In an orange party dress and with not a hair out of place, Oprah Winfrey came clapping and jumping on to the stage at the Jazz at Lincoln Centre auditorium in New York on Thursday as the final act of a television industry event which rivalled the shows on nearby Broadway.
She summoned the singer Toni Braxton from the wings to talk about her lead part in My Name is Love, the new musical drama on OWN (the Oprah Winfrey Network) and unveiled an epic religious series for next year called Belief, which the First Lady of American media said was "the reason I put my name on the channel".
But it wasn't Oprah's gig and she was preceded on stage by a succession of other big names, from film director Ron Howard to comedian Roseanne Barr. This was "Keep On Discovering", the 2014 edition of the annual "Upfront" presentation by Discovery Communications, when the biggest pay-TV programme provider in the world sets out its stall to its advertisers.
I was sitting about 10 rows from the stage. Discovery is seen as the front-runner among potential buyers of Channel 5, for which Richard Desmond is asking £700m. If it were to complete such an acquisition, it would undoubtedly be in a position to transform the terrestrial TV market in the UK and offer a formidable challenge to the BBC, ITV and Channel 4.
Not everything in the Discovery show reel has obvious public-service quality; Deep Fried Masters is a celebration of fatty food which cocks a snook at the obesity crisis, while another show about loggers carries the battle cry: "Out of those woods there's money to be made". But Discovery does champion science programming, it has campaigned to end whaling, and it has deployed basketball star Yao Ming to front a project to save the rhino.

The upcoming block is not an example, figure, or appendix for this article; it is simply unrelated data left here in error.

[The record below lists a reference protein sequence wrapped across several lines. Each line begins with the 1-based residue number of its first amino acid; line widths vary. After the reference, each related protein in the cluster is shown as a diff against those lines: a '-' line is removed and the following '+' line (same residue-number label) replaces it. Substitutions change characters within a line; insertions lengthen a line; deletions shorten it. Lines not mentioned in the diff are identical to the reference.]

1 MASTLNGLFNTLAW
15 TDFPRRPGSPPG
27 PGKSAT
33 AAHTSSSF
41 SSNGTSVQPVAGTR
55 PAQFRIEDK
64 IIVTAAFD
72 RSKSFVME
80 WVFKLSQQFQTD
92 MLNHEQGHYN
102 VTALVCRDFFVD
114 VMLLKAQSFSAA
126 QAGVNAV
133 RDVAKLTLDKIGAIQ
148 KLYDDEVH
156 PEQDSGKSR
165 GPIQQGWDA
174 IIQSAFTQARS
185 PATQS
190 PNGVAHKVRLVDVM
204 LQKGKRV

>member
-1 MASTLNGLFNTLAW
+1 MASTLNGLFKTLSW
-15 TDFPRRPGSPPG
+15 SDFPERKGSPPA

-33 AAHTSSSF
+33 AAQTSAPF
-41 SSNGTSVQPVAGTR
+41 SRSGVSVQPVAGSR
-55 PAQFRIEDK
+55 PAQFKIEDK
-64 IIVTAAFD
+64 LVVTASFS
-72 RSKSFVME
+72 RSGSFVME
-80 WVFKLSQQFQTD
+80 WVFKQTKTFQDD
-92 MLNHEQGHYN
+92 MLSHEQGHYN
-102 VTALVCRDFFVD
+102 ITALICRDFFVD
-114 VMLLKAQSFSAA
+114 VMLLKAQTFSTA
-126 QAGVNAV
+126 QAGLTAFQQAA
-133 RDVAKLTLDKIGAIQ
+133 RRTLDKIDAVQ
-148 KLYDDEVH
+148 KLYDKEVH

The president and chief executive for the past seven years, David Zaslav, is a remarkable character who hosts "Upfront" by appearing in a series of filmed clips alongside his head of advertising, theatrically discussing the company's growth on camera in a downtown cafe as if they were part of the acting talent. There's a level of confidence you just don't see in British TV. And when Oprah takes her bow she gives "David" a name check.
OWN is one of 14 Discovery channels in the US. In the UK, its shows are broadcast via Sky and Virgin Media on the women's network TLC, one of Discovery's most important brands.
It is 25 years since it launched its international business, arriving in British homes with the onset of satellite TV and expanding to a global reach of up to 2.5 billion subscribers in 220 territories. Owned by media magnate John Malone, Discovery has been pouring money into acquisitions – from Nordic broadcaster SBS to French-based Eurosport – and ambitious content.